Progressive deterioration of tissue valves manifests itself either as obstruction to forward flow through the valve in the open position, i.e. stenosis, or more commonly as tears in the valve leaflets that cause leakage in the closed position, i.e. regurgitation.

U.S. Pat. No. 6,726,715 describes a leaflet for a valve made of fibrous material to form a soft non-mechanical valve. The disadvantage of this valve is that it is synthetic and as such will never assimilate fully into the surrounding tissue. In addition, attachment of this valve is directed using a ring in a planar configuration that risks perivalvular leakage in the same manner as the attachments of mechanical valves.

Sewing Rings

The valves of the heart separate the heart chambers, and are each mounted in an annulus between them. The annuluses comprise dense fibrous rings attached either directly or indirectly to the atrial and ventricular muscle fibers. In a valve replacement operation, the damaged leaflets are excised and the annulus sculpted to receive a replacement valve. Ideally the annulus presents relatively healthy tissue which can be formed by the surgeon into a uniform ledge projecting into the orifice left by the removed valve. The time and spacial constraints imposed by surgery, however, often dictate that the shape of the resulting annulus is less than perfect for attachment of a sewing ring. Moreover, the annulus may be calcified as well as the leaflets and complete annular debridement, or removal of the hardened tissue, results in a larger orifice and less declined annulus ledge to which to attach the sewing ring. In short, the contours of the resulting annulus vary widely after the natural valve has been excised.

Conventional placement of the valve is intra-annular, with the valve body deep within the narrowest portion of the annulus to enhance any seal effected by the sewing ring/suture combination and reduce the chance of perivalvular leakage. Surgeons report using at least 30 simple sutures or 20 mattress-type sutures to prevent leakage.

The implantation of a prosthetic heart valve, either a mechanical valve or a bioprosthetic valve (i.e., “tissue” valve), requires a great deal of skill and concentration given the delicate nature of the native heart tissue, the spatial constraints of the surgical field and the criticality of achieving a secure and reliable implantation. It is of equal importance that the valve itself have characteristics that promote a long valve life and that have minimal impact on the physiological makeup of the heart environment.

Given the uneven nature of the annuluses, the design of the sewing ring and the method with which the sewing ring is fixed into place are perhaps the most crucial aspects of prosthetic heart valve implantation.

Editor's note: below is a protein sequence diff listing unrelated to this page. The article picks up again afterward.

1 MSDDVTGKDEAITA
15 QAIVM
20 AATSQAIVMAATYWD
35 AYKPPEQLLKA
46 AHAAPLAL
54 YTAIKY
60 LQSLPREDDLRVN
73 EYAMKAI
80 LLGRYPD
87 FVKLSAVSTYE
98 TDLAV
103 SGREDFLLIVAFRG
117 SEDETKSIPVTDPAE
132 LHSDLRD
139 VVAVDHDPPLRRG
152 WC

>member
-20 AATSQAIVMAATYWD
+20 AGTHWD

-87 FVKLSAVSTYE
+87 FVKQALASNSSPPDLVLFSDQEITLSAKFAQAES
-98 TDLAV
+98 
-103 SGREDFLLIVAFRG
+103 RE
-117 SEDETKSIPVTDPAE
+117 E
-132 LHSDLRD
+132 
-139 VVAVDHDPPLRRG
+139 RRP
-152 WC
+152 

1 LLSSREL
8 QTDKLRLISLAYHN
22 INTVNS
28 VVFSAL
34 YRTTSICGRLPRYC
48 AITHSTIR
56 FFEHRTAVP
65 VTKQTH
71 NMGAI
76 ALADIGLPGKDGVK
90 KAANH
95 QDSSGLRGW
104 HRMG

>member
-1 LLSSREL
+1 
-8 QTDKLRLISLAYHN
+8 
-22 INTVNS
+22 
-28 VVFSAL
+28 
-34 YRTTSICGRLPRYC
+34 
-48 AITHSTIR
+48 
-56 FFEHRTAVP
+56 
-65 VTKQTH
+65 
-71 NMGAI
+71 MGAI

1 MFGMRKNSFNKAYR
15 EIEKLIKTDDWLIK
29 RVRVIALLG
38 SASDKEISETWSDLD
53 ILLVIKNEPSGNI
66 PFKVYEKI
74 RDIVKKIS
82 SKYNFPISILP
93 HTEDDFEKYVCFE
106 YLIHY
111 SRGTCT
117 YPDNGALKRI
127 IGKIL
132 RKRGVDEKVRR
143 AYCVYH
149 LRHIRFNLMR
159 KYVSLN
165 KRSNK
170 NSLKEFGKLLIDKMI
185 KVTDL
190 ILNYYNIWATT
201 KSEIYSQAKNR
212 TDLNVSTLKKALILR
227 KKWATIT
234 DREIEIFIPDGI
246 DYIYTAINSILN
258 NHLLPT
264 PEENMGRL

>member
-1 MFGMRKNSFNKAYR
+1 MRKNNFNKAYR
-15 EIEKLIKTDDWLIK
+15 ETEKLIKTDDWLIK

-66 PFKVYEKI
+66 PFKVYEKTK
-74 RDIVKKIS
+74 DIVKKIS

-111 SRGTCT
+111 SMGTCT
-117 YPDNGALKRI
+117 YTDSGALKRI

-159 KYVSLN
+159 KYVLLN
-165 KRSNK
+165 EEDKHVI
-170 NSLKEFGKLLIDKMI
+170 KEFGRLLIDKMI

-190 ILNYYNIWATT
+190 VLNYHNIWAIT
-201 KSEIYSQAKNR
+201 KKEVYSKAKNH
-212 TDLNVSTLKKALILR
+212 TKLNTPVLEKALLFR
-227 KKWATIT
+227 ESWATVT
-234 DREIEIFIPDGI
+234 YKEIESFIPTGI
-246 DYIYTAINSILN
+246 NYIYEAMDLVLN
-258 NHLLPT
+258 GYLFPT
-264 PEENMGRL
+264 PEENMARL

If the selected size of the ring is slightly too small, the inability of the ring to easily stretch results in undue tension on the tissue and sutures in order to achieve attachment. As a result, a great deal of care and accuracy by the surgeon are needed in the selection of a valve size that precisely matches the valve annulus of the patient. Unfortunately, standard sizing tools are provided in increments based on an overall orifice size, and may not be able to accurately measure a less than optimally formed annulus. The surgeon thus must use informed judgment in selecting an approximate valve size.

U.S. Pat. No. 6,045,576 describes a sewing ring made of silicon rubber with a biocompatible fabric covering at least an outer portion of it. The ring has various configurations including cells, and a specially designed shape for a mitral valve ring. It is described that the sewing ring will be slightly larger than the annulus to provide a close fit within the annulus, stretching the annulus upon placement.

It would be a great boost for valve replacement procedures if a valve could be developed that had the benefits of a tissue valve, and the longevity of a mechanical valve, without the side effects or disadvantages of either. Surgical medicine would also benefit greatly by an improved sewing ring to improve tissue attachment in all valve replacements.

SUMMARY OF THE INVENTION

The valve developed by the inventor has three main components that account for its success and novelty: the design, the material with which it is made, and the way that it is attached at the site of valve replacement.

The valve is designed to replace a trileaflet valve such as the aortic or pulmonary valves in the human heart. The valve has 3 equally sized leaflets that extend from a valve circumference to a radial center point of the valve, each leaflet contacting or slightly overlapping its two adjacent leaflets. When placed on a flat surface before attaching the valve in the patient, the valve is flat. It can have a sewing ring, which is a firm ring to which the leaflets are attached, and which then attaches approximately at the valvular annulus at the site of valve replacement. The leaflets can be made of a biointegrating material such that over time in the body the leaflets become material similar to or identical to native material found in the body. A preferred such material is exogenous native extracellular matrix material from other mammals.

The circumference of the valve which is defined by the sewing ring is a larger than the circumference of the annulus of the valve lumen where the replacement is to occur. The ratio of the two circumferences (the valve circumference and the annular circumference) is at least greater than 1, for example is about 1.01 and preferably in a range of 1.01 to 1.55. Thus, although the valve is planar outside the body, upon placement at the annulus of the defective valve, it becomes non-planar. Thus, when attached in the annulus, the valve leaflets configure much like a native valve and work to control blood flow like a native valve does. The annulus to be replaced is in a range from about 2 cm to about 15 cm, depending on the size of the annulus of the defective valve in the human patient receiving the valve replacement.